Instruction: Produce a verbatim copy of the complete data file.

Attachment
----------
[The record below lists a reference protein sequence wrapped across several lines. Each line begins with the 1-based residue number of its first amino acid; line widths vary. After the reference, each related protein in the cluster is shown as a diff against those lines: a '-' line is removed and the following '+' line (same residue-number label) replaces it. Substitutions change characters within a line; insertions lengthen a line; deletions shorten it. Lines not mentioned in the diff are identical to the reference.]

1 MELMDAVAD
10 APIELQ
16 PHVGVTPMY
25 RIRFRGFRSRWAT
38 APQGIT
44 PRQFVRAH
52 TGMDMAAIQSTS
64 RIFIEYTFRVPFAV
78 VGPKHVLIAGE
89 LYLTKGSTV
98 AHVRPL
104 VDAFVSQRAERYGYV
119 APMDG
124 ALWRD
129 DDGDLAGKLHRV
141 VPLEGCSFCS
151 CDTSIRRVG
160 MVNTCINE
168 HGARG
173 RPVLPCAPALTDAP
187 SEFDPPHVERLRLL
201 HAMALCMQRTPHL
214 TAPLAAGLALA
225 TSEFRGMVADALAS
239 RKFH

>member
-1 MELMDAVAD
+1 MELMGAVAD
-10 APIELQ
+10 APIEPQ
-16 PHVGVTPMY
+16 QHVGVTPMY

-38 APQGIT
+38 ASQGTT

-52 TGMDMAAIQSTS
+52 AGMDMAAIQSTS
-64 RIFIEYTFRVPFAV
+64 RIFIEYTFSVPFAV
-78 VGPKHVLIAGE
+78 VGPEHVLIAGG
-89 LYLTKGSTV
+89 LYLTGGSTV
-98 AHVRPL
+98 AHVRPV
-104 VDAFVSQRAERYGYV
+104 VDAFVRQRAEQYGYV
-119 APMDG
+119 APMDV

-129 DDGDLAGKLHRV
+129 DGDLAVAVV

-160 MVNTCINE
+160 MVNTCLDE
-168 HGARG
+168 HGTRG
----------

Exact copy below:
[The record below lists a reference protein sequence wrapped across several lines. Each line begins with the 1-based residue number of its first amino acid; line widths vary. After the reference, each related protein in the cluster is shown as a diff against those lines: a '-' line is removed and the following '+' line (same residue-number label) replaces it. Substitutions change characters within a line; insertions lengthen a line; deletions shorten it. Lines not mentioned in the diff are identical to the reference.]

1 MELMDAVAD
10 APIELQ
16 PHVGVTPMY
25 RIRFRGFRSRWAT
38 APQGIT
44 PRQFVRAH
52 TGMDMAAIQSTS
64 RIFIEYTFRVPFAV
78 VGPKHVLIAGE
89 LYLTKGSTV
98 AHVRPL
104 VDAFVSQRAERYGYV
119 APMDG
124 ALWRD
129 DDGDLAGKLHRV
141 VPLEGCSFCS
151 CDTSIRRVG
160 MVNTCINE
168 HGARG
173 RPVLPCAPALTDAP
187 SEFDPPHVERLRLL
201 HAMALCMQRTPHL
214 TAPLAAGLALA
225 TSEFRGMVADALAS
239 RKFH

>member
-1 MELMDAVAD
+1 MELMGAVAD
-10 APIELQ
+10 APIEPQ
-16 PHVGVTPMY
+16 QHVGVTPMY

-38 APQGIT
+38 ASQGTT

-52 TGMDMAAIQSTS
+52 AGMDMAAIQSTS
-64 RIFIEYTFRVPFAV
+64 RIFIEYTFSVPFAV
-78 VGPKHVLIAGE
+78 VGPEHVLIAGG
-89 LYLTKGSTV
+89 LYLTGGSTV
-98 AHVRPL
+98 AHVRPV
-104 VDAFVSQRAERYGYV
+104 VDAFVRQRAEQYGYV
-119 APMDG
+119 APMDV

-129 DDGDLAGKLHRV
+129 DGDLAVAVV

-160 MVNTCINE
+160 MVNTCLDE
-168 HGARG
+168 HGTRG